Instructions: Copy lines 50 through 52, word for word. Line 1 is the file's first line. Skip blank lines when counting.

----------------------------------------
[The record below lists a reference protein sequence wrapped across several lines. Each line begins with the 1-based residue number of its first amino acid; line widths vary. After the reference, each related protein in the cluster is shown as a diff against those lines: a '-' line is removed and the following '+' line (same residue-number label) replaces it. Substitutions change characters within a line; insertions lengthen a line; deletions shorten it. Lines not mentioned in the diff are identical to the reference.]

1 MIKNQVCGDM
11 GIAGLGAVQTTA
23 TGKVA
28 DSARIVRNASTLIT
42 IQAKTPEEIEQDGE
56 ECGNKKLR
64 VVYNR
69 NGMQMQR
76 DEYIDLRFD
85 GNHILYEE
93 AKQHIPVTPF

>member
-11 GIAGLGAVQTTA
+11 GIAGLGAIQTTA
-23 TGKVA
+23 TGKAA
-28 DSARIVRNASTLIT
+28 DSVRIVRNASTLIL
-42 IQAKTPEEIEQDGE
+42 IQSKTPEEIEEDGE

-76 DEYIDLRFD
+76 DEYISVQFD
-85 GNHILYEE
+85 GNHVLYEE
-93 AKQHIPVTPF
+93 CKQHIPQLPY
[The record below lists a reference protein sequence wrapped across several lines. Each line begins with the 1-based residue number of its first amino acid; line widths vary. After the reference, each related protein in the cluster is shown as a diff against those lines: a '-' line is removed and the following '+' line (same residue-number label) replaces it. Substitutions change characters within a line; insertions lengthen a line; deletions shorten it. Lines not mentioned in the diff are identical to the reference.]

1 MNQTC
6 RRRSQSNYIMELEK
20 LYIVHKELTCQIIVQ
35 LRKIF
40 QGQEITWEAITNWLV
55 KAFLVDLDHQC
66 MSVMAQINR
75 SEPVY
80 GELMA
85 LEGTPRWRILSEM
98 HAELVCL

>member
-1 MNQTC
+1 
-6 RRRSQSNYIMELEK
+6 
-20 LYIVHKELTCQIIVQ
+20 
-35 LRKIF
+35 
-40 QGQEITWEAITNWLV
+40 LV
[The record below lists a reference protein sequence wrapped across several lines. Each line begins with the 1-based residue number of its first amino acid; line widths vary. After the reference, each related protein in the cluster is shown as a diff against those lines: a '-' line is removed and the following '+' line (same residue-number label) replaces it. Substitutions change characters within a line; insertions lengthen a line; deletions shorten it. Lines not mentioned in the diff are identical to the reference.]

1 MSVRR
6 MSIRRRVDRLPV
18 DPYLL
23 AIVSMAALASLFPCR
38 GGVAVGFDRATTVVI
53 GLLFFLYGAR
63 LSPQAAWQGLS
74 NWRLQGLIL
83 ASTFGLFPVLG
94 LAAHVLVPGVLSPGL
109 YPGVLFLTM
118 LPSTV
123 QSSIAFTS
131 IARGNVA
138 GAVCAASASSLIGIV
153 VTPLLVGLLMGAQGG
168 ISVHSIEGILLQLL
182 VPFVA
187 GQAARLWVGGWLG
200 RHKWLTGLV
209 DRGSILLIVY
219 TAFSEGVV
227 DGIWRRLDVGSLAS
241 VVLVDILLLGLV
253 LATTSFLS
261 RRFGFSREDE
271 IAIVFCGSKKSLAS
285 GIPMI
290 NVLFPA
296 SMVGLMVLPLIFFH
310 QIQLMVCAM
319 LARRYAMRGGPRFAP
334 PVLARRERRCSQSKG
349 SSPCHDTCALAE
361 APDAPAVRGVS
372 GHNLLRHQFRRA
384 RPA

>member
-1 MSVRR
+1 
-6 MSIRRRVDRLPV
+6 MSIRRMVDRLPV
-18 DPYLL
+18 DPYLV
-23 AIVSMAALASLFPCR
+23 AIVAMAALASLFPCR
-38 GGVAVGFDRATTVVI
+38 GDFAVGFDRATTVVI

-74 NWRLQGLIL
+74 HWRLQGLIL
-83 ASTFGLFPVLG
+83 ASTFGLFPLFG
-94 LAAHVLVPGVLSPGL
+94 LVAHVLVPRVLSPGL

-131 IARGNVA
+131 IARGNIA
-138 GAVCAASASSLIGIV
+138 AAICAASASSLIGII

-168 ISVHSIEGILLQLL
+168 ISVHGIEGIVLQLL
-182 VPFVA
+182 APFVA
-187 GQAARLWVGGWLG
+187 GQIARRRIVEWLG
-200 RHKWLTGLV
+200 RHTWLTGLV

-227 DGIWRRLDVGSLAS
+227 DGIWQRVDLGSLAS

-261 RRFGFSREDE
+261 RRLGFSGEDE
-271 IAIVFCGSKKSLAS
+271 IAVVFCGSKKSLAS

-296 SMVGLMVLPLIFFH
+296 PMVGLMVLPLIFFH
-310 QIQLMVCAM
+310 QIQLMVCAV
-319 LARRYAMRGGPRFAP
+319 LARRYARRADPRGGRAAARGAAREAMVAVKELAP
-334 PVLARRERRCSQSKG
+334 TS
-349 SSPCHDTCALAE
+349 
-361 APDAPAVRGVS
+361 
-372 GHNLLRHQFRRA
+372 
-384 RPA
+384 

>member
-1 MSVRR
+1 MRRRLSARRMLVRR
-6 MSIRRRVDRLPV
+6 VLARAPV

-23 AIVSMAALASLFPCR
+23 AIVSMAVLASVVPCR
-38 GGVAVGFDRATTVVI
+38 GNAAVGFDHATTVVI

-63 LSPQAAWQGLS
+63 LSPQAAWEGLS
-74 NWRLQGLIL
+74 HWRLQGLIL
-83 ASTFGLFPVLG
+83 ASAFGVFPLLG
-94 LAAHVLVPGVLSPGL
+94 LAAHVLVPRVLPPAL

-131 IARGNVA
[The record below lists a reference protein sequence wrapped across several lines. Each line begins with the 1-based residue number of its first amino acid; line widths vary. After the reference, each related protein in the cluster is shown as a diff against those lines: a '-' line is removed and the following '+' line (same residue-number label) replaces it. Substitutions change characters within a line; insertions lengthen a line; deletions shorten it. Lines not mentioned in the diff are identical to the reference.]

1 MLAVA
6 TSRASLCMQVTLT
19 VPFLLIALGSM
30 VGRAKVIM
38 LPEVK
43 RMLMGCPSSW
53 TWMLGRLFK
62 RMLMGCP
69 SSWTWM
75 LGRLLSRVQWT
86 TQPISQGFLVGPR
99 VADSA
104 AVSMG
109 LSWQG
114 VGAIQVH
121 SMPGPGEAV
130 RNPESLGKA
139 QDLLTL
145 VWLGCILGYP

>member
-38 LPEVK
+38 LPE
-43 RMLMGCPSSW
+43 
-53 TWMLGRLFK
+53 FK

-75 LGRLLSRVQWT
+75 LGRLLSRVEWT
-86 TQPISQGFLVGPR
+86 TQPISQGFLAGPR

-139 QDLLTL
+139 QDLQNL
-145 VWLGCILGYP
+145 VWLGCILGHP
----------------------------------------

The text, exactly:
+40 LV
[The record below lists a reference protein sequence wrapped across several lines. Each line begins with the 1-based residue number of its first amino acid; line widths vary. After the reference, each related protein in the cluster is shown as a diff against those lines: a '-' line is removed and the following '+' line (same residue-number label) replaces it. Substitutions change characters within a line; insertions lengthen a line; deletions shorten it. Lines not mentioned in the diff are identical to the reference.]

1 MSVRR